During this week, they left the normal classroom setting and got behind the wheel of patrol vehicles in simulated courses to prepare them for all types of situations. Both daylight and nighttime classes were held to ensure that exposure to all elements could be experienced. This particular session is one of great importance in building excellent safe driving skills, techniques, and forming good habits for the future.
This week Christen and the class were introduced to the many phases of conducting criminal investigations. They gained exposure to each step of the process to include the initial response, interviewing potential witnesses and victims, conducting crime scene processing, and the most important step of producing a thorough investigative report documenting your actions taken. During this week, they left the normal classroom setting and participated in field work where they put much of their classroom knowledge to practice and process a mock crime scene.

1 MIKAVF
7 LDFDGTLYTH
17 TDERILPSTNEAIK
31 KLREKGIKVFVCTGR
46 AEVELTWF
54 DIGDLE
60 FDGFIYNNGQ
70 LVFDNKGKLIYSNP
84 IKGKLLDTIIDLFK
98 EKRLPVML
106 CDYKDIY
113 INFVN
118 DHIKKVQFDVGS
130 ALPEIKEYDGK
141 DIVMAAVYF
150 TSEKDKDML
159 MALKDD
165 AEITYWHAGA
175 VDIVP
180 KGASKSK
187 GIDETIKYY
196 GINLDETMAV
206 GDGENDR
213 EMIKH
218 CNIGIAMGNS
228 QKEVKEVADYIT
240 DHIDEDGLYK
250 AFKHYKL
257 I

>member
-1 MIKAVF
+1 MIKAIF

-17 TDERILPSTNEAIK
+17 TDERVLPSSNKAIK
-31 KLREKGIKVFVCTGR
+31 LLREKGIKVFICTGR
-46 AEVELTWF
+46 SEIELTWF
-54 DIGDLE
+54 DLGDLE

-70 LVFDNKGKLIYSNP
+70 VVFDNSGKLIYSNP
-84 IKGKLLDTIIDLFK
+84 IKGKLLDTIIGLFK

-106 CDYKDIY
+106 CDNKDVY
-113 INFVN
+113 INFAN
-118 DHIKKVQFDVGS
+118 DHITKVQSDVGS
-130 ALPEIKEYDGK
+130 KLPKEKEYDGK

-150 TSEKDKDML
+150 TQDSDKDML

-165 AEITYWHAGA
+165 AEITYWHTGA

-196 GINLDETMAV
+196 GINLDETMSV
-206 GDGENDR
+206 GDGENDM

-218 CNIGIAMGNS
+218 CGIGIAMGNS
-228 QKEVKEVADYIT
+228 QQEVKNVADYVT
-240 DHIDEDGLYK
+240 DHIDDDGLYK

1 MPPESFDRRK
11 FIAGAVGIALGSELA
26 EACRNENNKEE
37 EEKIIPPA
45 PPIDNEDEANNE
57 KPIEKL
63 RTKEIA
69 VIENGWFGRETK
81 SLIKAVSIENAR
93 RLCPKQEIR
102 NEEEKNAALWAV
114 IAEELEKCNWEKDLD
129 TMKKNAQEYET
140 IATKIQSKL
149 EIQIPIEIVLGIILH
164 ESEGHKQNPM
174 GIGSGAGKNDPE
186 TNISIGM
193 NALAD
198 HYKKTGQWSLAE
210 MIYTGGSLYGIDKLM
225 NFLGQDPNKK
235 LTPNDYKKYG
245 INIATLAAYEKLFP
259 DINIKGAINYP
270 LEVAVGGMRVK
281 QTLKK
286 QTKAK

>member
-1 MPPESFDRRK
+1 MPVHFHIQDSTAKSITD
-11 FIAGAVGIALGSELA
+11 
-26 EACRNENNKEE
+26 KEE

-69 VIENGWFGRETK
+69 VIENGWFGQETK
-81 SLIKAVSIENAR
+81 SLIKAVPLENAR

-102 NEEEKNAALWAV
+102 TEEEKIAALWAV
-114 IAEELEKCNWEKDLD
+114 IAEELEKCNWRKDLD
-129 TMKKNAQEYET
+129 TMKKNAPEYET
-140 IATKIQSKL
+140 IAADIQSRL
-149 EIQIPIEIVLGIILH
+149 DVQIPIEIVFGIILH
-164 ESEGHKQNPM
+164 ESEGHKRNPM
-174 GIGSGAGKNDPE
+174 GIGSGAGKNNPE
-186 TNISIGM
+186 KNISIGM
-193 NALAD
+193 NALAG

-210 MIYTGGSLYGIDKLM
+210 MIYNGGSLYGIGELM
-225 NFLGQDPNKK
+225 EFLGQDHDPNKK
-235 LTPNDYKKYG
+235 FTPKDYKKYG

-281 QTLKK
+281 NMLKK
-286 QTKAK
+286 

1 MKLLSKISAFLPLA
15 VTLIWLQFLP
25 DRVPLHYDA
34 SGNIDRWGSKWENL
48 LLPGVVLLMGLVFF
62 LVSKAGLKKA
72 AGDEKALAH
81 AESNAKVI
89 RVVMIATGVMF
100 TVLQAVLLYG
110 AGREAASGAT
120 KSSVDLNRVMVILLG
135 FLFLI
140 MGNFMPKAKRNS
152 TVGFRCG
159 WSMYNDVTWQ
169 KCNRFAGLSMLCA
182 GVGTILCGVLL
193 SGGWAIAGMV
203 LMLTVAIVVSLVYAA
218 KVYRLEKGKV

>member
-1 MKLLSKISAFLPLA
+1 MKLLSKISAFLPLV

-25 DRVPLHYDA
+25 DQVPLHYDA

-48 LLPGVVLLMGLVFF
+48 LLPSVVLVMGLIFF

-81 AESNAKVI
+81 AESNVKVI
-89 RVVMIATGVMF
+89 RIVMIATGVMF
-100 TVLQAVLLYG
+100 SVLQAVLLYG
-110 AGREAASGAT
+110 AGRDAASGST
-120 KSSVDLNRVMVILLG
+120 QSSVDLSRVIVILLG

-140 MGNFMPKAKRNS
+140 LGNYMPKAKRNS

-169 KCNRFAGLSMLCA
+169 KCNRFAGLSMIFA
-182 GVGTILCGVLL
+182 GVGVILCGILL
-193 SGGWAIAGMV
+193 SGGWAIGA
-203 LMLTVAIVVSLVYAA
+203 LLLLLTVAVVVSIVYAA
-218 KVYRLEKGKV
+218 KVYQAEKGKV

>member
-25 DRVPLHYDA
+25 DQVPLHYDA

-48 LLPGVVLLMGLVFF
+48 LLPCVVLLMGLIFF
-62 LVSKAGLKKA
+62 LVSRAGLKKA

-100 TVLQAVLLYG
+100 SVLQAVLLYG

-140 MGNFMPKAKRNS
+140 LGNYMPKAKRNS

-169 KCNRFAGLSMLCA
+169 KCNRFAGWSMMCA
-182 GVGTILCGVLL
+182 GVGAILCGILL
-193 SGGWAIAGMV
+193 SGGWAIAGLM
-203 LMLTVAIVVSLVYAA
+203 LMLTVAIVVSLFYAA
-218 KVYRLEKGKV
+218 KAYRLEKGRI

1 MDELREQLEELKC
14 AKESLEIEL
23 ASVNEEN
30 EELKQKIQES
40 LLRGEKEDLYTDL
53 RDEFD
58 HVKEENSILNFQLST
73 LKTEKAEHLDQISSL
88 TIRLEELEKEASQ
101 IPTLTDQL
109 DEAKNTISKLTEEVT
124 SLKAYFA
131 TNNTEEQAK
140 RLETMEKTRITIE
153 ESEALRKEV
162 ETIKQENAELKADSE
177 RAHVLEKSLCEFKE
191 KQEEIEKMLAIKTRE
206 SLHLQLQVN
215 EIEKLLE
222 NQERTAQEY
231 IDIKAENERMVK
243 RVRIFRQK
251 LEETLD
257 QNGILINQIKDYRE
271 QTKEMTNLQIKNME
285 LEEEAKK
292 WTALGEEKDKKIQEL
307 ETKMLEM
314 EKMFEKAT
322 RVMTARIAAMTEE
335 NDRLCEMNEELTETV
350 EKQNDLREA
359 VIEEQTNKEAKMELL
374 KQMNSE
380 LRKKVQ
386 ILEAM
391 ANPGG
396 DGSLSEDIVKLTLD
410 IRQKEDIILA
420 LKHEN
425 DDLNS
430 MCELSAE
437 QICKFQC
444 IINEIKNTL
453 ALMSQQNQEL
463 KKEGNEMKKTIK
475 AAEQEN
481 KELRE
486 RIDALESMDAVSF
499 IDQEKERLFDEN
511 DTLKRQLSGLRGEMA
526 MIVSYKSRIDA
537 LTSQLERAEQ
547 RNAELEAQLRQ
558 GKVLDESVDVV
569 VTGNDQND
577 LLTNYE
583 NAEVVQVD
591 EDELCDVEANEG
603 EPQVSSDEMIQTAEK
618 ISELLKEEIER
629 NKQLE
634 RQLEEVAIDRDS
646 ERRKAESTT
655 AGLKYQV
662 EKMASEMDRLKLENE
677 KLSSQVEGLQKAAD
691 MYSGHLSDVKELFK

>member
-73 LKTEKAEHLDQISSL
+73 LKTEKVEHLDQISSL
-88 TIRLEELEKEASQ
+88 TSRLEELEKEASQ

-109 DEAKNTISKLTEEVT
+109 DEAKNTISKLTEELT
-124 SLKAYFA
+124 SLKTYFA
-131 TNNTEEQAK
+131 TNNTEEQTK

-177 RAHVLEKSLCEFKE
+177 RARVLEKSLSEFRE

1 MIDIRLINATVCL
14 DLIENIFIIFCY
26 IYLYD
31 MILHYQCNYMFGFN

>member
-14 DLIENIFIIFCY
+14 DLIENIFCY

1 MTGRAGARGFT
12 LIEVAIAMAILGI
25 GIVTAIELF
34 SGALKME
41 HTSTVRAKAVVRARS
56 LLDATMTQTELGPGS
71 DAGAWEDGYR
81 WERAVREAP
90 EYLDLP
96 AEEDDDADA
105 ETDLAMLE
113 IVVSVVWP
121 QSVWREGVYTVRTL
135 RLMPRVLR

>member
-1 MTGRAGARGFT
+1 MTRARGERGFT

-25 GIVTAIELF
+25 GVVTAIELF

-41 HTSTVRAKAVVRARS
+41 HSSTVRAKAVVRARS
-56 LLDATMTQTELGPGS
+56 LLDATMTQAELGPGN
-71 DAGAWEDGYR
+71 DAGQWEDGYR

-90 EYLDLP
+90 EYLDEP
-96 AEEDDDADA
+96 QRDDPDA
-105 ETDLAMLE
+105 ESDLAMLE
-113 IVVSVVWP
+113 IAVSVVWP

This week Christen and the class learned the importance of being a first responder. They learned how to assess visible signs and symptoms of patients with different medical conditions and how to triage patients in the field. They became CPR certified during class. The class also changed the flowers and paid their respects to Burlington Police K-9 Andy, who was fatally injured in the line of duty 23 years ago pursuing an armed felony suspect.
This week Christen and the class learned how to handle situations dealing with individuals with mental illness and/or disabilities. She had practicals with different scenarios to see how the class would respond when put in different situations.She ended the week learning how to fingerprint people and, of course, some physical training.